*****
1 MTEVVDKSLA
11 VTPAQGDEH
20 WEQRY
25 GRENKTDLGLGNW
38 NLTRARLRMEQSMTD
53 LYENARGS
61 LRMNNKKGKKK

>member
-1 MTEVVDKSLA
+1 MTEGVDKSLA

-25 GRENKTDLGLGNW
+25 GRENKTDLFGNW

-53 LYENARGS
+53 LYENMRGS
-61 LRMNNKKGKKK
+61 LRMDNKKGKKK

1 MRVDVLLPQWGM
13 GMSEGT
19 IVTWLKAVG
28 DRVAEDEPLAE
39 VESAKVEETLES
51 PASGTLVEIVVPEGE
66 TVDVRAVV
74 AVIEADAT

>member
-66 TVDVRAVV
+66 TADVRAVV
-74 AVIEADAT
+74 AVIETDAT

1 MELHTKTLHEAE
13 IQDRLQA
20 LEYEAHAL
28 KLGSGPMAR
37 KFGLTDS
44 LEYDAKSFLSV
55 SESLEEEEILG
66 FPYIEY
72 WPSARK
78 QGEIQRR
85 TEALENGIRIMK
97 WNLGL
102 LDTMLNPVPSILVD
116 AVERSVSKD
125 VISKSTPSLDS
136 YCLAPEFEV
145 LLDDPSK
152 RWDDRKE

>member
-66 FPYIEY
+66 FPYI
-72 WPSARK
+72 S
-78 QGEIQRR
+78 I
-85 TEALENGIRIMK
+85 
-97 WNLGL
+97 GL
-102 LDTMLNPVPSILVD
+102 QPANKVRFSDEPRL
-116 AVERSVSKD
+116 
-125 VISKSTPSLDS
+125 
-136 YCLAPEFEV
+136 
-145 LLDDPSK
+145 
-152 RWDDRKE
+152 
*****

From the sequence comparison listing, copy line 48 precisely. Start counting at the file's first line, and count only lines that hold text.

>member